Sri Lanka’s churches remained shut Sunday, forcing Christians to say prayers of grief in private over the Easter suicide attacks that the country’s Roman Catholic leader called “an insult to humanity”.
Fearing a repeat of the Easter Sunday bombings of churches and hotels in which 253 people died, the archbishop of Colombo, Cardinal Malcolm Ranjith, held a private Mass after cancelling all public services.
Amid heavy security imposed across the country, a vigil was also held outside St Anthony’s Shrine in Colombo at 8:45 am, the moment the bomber struck the church, killing dozens of worshippers.
“Today during this Mass we are paying attention to last Sunday’s tragedy and we try to understand it,” the cardinal said at his official residence, where President Maithripala Sirisena and Prime Minister Ranil Wickremesinghe were among the small congregation.
“We pray that in this country there will be peace and co-existence and understanding each other without division,” he said.
“What happened last Sunday is a great tragedy, an insult to humanity,” he added.
Stuck in time
At exactly 8:45 am, the singing of hymns by scores of people outside St Anthony’s stopped and bells tolled. The hands on the tower clock remain fixed at the time of the blast.
“I come to this church every Sunday. It feels like my second home,” said Dharshika Fernando, 19, fighting back tears.
“It feels like people blasted my own home.”
Later in the day, the cardinal made his first public appearance since the attacks to participate in a candlelight vigil for the victims.
Speaking to reporters, he expressed fears that the official investigation into the massacre would end up a “flop”.
“There is a certain amount of suspicion among our people that there will be no more follow-up, only words… If they (the authorities) are sincere, they must have a thorough investigation,” he said.
The cardinal has repeatedly assailed the authorities for failing to share intelligence reports that had warned of an impending jihadist attack against Christians.
Thousands of Sri Lankan troops remained on the streets, guarding churches and mosques for the symbolic day.
Security forces also carried out new arrests, a day after at least 15 people were killed in a raid on a jihadist hideout where suicide bombers blew themselves up.
Police said they searched the family home of two of the bombers and arrested one of their brothers. Elsewhere, more suspects were detained, bringing to 150 the number of people arrested since the bombings.
The prime minister said security forces had killed or arrested most of the jihadists linked to the attacks, which he said were carried out by a “small, but a well-organised group”.
“Most of them have been arrested. Some have died,” Wickremesinghe said in a statement. “Now we are able to return to normality”.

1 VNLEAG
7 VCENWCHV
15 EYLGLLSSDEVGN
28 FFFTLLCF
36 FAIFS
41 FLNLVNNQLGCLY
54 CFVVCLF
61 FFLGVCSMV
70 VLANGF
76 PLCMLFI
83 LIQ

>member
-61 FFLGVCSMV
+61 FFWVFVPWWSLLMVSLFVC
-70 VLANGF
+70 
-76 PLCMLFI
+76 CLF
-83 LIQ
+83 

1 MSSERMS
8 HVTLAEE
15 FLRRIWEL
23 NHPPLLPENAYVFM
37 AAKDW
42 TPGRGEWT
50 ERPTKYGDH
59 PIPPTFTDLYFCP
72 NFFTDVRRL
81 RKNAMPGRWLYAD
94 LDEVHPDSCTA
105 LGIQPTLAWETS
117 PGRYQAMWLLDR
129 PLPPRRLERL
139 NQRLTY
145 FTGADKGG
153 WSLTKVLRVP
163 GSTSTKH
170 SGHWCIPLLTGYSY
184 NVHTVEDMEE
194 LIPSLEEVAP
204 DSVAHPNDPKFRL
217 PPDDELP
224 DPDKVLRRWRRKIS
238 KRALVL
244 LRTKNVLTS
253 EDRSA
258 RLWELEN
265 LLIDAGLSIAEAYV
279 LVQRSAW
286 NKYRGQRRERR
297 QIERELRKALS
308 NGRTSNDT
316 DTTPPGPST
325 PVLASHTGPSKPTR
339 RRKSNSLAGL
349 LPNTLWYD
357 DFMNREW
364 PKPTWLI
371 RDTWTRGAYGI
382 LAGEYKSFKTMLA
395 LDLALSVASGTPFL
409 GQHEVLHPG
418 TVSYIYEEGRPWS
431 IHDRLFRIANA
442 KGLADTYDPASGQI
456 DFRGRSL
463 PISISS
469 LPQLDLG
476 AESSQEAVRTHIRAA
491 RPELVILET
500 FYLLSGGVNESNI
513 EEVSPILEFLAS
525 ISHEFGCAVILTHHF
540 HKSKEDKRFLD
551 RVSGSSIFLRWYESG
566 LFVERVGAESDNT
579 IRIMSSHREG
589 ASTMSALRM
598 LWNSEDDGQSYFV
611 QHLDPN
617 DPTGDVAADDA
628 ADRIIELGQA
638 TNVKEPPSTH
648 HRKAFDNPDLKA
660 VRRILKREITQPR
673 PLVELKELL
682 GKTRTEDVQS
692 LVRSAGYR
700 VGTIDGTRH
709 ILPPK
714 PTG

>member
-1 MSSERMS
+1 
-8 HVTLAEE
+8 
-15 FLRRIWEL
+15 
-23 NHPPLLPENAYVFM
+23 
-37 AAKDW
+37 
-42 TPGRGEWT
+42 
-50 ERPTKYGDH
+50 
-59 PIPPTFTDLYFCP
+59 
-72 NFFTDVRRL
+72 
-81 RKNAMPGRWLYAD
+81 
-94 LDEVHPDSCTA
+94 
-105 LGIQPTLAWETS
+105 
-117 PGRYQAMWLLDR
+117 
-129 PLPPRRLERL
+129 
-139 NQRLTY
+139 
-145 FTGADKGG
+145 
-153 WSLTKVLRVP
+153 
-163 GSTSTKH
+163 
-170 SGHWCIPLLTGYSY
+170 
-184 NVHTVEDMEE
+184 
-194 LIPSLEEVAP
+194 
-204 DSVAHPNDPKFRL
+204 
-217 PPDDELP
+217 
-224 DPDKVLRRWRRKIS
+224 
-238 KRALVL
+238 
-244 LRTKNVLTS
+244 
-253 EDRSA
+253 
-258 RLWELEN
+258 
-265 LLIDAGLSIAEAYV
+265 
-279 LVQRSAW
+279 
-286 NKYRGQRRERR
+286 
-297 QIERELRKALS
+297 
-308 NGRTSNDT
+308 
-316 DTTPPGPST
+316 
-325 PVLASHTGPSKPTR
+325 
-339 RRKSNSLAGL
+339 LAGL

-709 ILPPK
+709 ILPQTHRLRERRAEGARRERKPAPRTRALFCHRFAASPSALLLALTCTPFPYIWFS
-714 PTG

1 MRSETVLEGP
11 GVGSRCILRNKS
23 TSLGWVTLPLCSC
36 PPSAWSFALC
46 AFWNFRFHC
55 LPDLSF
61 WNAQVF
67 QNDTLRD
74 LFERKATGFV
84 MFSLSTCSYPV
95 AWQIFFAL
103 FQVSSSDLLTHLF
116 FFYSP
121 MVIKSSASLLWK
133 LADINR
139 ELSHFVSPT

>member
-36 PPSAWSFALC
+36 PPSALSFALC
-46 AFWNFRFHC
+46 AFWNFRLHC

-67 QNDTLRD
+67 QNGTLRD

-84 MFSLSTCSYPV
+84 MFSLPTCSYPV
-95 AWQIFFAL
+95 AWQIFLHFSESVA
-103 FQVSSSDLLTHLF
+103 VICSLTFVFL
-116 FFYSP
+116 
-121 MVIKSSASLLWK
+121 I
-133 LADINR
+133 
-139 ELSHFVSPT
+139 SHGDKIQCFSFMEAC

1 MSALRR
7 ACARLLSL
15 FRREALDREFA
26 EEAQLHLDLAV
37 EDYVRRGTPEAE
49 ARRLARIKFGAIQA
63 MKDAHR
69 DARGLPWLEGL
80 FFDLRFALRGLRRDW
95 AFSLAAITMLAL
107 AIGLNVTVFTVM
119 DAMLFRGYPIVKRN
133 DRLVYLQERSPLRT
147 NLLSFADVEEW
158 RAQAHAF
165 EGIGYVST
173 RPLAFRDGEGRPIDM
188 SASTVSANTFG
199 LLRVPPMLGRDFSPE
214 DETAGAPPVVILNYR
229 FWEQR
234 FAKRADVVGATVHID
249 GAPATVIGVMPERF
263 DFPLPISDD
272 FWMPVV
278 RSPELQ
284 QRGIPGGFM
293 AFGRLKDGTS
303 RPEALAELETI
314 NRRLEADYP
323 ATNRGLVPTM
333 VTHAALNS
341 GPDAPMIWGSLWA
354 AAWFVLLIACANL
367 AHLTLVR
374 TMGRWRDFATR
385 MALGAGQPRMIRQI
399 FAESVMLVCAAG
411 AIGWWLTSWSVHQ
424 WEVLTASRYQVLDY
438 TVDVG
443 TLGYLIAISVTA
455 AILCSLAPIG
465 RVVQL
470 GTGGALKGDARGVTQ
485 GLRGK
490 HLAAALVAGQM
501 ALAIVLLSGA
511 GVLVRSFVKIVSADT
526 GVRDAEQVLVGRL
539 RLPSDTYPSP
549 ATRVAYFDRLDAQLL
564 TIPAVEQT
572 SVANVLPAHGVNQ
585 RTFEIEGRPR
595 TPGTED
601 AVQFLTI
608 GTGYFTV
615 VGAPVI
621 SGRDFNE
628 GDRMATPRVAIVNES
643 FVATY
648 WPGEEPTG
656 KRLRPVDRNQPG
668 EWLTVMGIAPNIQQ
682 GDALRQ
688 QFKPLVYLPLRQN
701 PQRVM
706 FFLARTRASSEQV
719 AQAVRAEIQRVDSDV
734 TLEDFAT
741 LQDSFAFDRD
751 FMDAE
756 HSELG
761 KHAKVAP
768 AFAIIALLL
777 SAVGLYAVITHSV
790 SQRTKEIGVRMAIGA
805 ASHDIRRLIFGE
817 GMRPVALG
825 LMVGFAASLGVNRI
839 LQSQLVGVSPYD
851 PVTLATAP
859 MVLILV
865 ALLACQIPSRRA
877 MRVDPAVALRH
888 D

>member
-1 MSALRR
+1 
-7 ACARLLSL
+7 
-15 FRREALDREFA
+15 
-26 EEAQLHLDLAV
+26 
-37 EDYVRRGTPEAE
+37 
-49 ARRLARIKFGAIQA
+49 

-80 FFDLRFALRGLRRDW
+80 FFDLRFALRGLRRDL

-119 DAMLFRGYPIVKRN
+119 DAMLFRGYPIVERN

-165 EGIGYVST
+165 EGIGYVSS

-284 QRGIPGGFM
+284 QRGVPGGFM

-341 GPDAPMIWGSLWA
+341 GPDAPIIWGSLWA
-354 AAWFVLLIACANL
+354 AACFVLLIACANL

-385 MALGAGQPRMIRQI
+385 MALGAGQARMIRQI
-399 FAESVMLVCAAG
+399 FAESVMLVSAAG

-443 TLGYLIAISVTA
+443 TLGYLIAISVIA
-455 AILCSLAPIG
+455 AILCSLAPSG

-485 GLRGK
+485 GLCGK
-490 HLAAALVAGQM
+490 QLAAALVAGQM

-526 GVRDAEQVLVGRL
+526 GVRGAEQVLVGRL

Authorities say they are also seeking about 140 followers of the Islamic State group.
Two of the latest suspects arrested, Mohamed Saadik Abdul Haq and Mohamed Saahid Abdul Haq, were on a list of six “most wanted” radicals issued on Thursday.
They were wanted for the December 26 desecration of Buddha statues in the central town of Mawanella, the act that first brought to prominence the National Thowheeth Jama’ath (NTJ) group, which has been blamed for the Easter bombings.
Schools stay closed
On Friday night, three men set off explosives, killing themselves, three women and six children after a showdown with security forces near the eastern town of Kalmunai.
Police said three other suspected suicide bombers were shot dead by security forces outside the hideout. A civilian was killed in crossfire.
IS, which claimed responsibility for the Easter bombings, said the three men who blew themselves up at Kalmunai were its members.
Kalmunai is in the same region as the hometown of the jihadist Zahran Hashim, who founded the NTJ.
Police said Hashim’s widow and their child were wounded in the Kalmunai raid.
“The woman and her four-year-old daughter are now being treated at a government hospital,” police spokesman Ruwan Gunasekera told AFP.
Gunasekera said DNA tests should help establish whether Hashim’s father was among those who perished at the safe house.
Another raid in the region targeted a house where authorities said Hashim and the other suicide bombers filmed a pledge of allegiance to IS before their attacks.
The video was shown by IS when it made its claim of responsibility.
The firebrand cleric is said to have died in the attack on the Shangri-La, one of three Colombo hotels hit by suicide bombers.
Sirisena on Sunday said he was using emergency powers to ban any form of face covering in public, “to ensure national security”.
The restriction will take effect from Monday, his office said in a statement.
Only a small number of women in Sri Lanka wear the face-covering niqab.
On Saturday, Sirisena used emergency powers to ban the NTJ and a splinter group, Jamathei Millathu Ibraheem (JMI).
In a sign of continuing tensions, the reopening of schools across Sri Lanka, originally scheduled for Monday, has been put back one week.